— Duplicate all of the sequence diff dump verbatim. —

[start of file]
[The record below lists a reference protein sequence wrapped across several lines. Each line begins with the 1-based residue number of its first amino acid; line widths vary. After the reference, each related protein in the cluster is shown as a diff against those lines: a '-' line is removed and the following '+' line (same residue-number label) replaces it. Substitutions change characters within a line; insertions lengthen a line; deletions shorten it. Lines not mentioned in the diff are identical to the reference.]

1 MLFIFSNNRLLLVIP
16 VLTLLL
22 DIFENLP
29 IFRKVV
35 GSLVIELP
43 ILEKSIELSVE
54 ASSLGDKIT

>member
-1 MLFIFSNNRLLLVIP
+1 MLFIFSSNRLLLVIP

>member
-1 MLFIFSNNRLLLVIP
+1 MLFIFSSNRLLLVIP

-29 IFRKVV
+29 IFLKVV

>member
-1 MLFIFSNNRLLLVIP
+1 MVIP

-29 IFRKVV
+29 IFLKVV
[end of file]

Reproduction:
[The record below lists a reference protein sequence wrapped across several lines. Each line begins with the 1-based residue number of its first amino acid; line widths vary. After the reference, each related protein in the cluster is shown as a diff against those lines: a '-' line is removed and the following '+' line (same residue-number label) replaces it. Substitutions change characters within a line; insertions lengthen a line; deletions shorten it. Lines not mentioned in the diff are identical to the reference.]

1 MLFIFSNNRLLLVIP
16 VLTLLL
22 DIFENLP
29 IFRKVV
35 GSLVIELP
43 ILEKSIELSVE
54 ASSLGDKIT

>member
-1 MLFIFSNNRLLLVIP
+1 MLFIFSSNRLLLVIP

>member
-1 MLFIFSNNRLLLVIP
+1 MLFIFSSNRLLLVIP

-29 IFRKVV
+29 IFLKVV

>member
-1 MLFIFSNNRLLLVIP
+1 MVIP

-29 IFRKVV
+29 IFLKVV